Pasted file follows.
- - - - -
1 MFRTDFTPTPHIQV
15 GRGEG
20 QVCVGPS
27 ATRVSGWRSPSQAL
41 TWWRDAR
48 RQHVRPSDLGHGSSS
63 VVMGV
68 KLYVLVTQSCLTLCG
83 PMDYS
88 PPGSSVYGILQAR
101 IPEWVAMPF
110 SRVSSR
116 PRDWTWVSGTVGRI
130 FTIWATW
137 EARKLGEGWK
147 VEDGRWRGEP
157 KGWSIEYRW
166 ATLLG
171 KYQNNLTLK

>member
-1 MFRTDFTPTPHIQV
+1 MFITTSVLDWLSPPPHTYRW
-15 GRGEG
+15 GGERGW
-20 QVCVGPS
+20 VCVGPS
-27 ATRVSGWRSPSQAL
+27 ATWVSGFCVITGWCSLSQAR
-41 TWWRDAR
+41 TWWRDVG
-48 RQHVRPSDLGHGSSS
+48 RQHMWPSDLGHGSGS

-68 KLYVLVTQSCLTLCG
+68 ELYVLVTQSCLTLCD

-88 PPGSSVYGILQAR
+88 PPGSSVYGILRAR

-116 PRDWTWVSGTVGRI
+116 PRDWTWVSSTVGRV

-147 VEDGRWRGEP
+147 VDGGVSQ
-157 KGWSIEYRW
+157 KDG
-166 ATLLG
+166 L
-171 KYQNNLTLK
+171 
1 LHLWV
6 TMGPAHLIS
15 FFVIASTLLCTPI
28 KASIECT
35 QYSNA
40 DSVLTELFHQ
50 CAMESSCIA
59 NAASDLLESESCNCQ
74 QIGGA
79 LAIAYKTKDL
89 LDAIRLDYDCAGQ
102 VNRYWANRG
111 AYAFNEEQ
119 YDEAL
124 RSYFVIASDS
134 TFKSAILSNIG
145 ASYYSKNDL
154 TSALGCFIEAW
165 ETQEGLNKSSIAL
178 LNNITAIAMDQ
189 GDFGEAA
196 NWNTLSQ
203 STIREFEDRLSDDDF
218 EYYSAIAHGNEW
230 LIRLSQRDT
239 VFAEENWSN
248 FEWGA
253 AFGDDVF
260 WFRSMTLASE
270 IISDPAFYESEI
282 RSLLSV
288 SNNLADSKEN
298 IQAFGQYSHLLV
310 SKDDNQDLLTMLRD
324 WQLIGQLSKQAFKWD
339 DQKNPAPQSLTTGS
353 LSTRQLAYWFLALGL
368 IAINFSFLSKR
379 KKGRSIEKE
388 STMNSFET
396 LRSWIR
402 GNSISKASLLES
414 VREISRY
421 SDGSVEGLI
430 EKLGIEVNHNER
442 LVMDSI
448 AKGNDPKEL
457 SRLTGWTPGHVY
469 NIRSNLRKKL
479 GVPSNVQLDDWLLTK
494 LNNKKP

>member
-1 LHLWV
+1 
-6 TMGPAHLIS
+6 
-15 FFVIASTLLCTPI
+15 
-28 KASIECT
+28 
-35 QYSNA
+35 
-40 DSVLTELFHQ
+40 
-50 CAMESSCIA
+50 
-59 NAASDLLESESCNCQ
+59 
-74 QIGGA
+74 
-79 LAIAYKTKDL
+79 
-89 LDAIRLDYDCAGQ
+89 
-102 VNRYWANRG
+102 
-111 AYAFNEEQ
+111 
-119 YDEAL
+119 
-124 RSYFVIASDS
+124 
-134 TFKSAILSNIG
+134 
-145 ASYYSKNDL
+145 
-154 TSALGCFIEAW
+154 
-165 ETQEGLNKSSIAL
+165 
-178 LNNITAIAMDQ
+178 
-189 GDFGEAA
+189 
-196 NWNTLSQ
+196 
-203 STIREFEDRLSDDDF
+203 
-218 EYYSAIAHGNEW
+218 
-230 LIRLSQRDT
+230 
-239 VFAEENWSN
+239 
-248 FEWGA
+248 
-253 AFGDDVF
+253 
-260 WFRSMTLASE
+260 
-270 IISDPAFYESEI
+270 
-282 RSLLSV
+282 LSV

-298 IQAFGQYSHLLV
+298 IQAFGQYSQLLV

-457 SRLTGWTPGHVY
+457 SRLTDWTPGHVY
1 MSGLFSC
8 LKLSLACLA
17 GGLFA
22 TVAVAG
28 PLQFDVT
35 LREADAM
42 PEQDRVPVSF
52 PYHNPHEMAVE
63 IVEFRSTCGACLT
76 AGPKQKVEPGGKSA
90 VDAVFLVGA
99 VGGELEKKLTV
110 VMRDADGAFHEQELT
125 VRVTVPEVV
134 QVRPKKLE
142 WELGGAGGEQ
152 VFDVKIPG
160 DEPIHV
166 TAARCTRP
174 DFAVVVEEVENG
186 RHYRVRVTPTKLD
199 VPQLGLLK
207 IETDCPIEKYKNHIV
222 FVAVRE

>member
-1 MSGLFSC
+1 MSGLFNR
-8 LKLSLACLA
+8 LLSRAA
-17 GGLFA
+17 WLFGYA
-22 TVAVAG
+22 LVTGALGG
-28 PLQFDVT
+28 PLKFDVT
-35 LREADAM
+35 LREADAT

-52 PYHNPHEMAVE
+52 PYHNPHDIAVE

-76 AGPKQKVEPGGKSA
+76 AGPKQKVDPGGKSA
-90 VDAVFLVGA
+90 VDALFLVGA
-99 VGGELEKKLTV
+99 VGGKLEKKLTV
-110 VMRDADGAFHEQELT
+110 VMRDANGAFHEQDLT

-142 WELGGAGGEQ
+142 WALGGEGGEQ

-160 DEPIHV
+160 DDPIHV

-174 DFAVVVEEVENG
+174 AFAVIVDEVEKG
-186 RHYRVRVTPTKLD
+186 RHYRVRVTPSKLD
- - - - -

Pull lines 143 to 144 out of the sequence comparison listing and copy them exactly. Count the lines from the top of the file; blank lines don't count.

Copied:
-203 STIREFEDRLSDDDF
+203 